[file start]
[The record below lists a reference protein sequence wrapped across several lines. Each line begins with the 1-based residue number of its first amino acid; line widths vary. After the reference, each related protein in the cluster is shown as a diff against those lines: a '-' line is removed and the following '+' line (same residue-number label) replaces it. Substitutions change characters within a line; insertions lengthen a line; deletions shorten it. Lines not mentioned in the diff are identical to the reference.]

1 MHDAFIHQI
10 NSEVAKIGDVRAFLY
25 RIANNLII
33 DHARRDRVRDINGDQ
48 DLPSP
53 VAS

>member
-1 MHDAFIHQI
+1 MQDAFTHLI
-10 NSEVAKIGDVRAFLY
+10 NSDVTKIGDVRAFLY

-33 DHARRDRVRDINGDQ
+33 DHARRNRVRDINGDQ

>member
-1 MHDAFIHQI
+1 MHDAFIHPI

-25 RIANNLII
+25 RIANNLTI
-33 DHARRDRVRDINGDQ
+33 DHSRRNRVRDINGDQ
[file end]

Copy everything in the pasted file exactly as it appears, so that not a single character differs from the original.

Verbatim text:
[The record below lists a reference protein sequence wrapped across several lines. Each line begins with the 1-based residue number of its first amino acid; line widths vary. After the reference, each related protein in the cluster is shown as a diff against those lines: a '-' line is removed and the following '+' line (same residue-number label) replaces it. Substitutions change characters within a line; insertions lengthen a line; deletions shorten it. Lines not mentioned in the diff are identical to the reference.]

1 MHDAFIHQI
10 NSEVAKIGDVRAFLY
25 RIANNLII
33 DHARRDRVRDINGDQ
48 DLPSP
53 VAS

>member
-1 MHDAFIHQI
+1 MQDAFTHLI
-10 NSEVAKIGDVRAFLY
+10 NSDVTKIGDVRAFLY

-33 DHARRDRVRDINGDQ
+33 DHARRNRVRDINGDQ

>member
-1 MHDAFIHQI
+1 MHDAFIHPI

-25 RIANNLII
+25 RIANNLTI
-33 DHARRDRVRDINGDQ
+33 DHSRRNRVRDINGDQ